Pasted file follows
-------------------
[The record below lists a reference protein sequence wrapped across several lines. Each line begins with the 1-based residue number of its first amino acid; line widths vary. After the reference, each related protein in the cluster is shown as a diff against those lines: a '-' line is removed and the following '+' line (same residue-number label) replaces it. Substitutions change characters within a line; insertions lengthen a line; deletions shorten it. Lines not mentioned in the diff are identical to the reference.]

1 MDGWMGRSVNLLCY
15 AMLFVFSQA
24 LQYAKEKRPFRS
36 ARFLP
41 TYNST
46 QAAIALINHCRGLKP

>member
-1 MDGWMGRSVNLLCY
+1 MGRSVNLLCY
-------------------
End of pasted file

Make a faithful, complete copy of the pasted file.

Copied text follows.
[The record below lists a reference protein sequence wrapped across several lines. Each line begins with the 1-based residue number of its first amino acid; line widths vary. After the reference, each related protein in the cluster is shown as a diff against those lines: a '-' line is removed and the following '+' line (same residue-number label) replaces it. Substitutions change characters within a line; insertions lengthen a line; deletions shorten it. Lines not mentioned in the diff are identical to the reference.]

1 MDGWMGRSVNLLCY
15 AMLFVFSQA
24 LQYAKEKRPFRS
36 ARFLP
41 TYNST
46 QAAIALINHCRGLKP

>member
-1 MDGWMGRSVNLLCY
+1 MGRSVNLLCY